Creating a Password Policy Your Employees Will Actually Follow
Every IT department knows the struggle of educating employees about cybersecurity and ensuring they are maintaining best practices. Creating a password policy can help improve your company’s security posture, but when you have many other competing priorities, rolling out the policy effectively often creates hurdles.
That’s why we’ve done some of the legwork for you. As a password management company, we know a thing or two about creating a password policy that makes sense and employees will follow. Use this guide to help you get started.
Want to learn more about using a password manager?
Check out our personal plans or get started with a free trial.
What is a password policy?
A password policy is a set of best practices and rules related to password use for your business accounts. Companies establish a policy for employees with the ultimate goal of improving cybersecurity.
Typically, the IT department is responsible for creating a password policy, but the success of this tool relies on all your employees. Policy awareness and education are often part of onboarding and regular cybersecurity training. Including conversations about your password policy in your security awareness program is an effective way of keeping best practices top of mind for employees.
Why your organization needs a password policy
A password policy empowers your employees to proactively improve their security habits by following the practices that keep your organization secure.
Your password policy helps you achieve three main objectives:
Establish a culture of security: A strong security culture helps employees understand why cybersecurity is important to your business goals and how their actions, such as poor password hygiene, impact the organization.
Reduce the chances of a breach or hack: By incorporating best practices such as strong password enforcement into your policy, you are greatly improving your company’s ability to defend against cyber attackers.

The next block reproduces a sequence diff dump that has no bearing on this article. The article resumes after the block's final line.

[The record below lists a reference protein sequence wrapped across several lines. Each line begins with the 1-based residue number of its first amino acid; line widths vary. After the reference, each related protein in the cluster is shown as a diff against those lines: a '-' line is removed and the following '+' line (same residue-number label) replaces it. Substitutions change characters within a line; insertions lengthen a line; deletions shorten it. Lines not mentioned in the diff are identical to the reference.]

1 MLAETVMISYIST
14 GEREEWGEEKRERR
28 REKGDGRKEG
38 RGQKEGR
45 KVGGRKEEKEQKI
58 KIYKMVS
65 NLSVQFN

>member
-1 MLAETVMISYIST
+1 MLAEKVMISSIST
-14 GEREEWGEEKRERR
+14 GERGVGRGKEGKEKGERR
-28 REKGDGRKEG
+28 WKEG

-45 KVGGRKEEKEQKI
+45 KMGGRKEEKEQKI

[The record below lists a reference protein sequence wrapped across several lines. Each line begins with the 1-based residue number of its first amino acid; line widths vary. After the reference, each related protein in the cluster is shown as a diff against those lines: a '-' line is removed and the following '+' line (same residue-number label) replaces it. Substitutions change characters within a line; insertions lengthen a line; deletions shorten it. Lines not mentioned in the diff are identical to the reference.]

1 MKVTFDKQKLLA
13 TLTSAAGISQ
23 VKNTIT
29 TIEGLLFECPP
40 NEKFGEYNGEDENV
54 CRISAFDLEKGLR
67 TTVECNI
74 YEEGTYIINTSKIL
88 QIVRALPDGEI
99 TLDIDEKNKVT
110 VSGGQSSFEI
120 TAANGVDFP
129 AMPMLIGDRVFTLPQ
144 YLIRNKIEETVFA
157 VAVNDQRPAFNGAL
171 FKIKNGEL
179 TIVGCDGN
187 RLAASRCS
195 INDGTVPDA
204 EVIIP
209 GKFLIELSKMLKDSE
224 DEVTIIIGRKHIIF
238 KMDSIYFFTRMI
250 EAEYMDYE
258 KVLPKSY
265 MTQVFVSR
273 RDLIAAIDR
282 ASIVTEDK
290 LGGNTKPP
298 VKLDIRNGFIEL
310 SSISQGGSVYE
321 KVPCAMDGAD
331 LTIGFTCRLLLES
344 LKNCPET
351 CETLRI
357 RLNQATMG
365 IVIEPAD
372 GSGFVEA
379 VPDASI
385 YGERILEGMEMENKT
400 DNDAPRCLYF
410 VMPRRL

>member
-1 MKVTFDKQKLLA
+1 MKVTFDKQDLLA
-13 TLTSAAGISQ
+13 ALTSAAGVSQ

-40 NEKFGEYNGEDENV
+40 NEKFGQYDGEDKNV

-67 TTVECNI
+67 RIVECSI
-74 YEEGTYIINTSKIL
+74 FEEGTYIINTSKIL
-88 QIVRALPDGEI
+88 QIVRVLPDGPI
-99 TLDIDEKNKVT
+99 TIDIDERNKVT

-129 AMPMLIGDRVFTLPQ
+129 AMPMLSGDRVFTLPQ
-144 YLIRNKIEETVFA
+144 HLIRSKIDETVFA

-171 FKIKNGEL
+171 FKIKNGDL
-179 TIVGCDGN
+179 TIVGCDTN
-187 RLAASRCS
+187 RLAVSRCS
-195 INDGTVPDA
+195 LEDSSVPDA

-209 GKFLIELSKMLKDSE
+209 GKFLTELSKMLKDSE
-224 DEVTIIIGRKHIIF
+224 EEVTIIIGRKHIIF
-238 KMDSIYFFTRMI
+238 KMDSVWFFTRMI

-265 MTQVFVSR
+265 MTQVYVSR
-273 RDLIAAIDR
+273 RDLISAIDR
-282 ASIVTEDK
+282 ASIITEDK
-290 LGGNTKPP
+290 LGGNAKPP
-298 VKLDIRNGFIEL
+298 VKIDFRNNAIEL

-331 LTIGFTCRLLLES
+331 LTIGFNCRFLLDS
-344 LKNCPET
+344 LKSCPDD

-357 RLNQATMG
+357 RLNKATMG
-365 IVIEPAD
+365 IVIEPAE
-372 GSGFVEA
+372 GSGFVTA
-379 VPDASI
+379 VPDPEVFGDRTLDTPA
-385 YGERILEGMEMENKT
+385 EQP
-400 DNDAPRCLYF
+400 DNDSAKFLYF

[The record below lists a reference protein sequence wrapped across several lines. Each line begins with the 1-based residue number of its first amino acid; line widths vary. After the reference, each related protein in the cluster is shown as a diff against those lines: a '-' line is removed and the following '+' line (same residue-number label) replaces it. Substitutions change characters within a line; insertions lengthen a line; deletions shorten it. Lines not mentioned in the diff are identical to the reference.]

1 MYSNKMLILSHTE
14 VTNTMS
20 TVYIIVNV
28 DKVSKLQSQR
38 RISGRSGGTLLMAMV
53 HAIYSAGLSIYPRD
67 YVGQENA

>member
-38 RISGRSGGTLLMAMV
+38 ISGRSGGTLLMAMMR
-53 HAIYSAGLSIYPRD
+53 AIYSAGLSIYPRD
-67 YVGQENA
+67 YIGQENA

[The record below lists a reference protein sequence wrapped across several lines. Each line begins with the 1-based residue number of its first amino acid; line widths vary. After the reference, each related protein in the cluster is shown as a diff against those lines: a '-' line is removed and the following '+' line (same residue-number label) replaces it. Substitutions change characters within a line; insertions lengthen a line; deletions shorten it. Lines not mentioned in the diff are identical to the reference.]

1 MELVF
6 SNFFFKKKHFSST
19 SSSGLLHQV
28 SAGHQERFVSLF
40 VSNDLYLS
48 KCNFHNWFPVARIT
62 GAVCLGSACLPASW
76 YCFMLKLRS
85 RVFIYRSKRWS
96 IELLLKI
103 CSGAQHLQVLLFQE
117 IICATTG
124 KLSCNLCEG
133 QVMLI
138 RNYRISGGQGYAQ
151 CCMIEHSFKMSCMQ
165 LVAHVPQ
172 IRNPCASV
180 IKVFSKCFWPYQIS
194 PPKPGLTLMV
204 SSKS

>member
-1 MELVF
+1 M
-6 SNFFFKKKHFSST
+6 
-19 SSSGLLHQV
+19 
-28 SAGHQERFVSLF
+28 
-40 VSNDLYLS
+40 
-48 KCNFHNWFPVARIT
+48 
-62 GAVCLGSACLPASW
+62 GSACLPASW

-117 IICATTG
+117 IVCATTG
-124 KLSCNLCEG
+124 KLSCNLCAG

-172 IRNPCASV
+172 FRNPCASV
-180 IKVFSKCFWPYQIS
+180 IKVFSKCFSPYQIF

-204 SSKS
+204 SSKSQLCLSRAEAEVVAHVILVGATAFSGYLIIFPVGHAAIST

Balance security with employee needs: Building a human-centric culture—which approaches security with empathy and caring for employee needs—is essential to getting employee buy-in for your security practices. A password policy helps achieve this by balancing the need to protect the organization with the need to maximize productivity and convenience for employees.
What to include in your policy
A recent Dashlane survey found that employees whose companies require an enterprise password manager are more likely to describe their organization as secure. If your organization uses Dashlane and wants to create a password policy, here are some suggestions of what to include:
- Dashlane is a secure and convenient enterprise password management solution. Avoid use of alternative password managers (also known as password keepers), including saving passwords in your internet browser.
- Use Dashlane’s password generator to create unique, strong passwords for all online accounts.
- Keep your Dashlane password health score above 90%
- Do not reuse personal passwords for business purposes or the same corporate password for multiple business accounts. Use Dashlane to identify which passwords you are reusing.
- Securely and conveniently share passwords with colleagues by using Dashlane and no other method.
- Refrain from writing passwords down on paper or saving them in a document on your computer.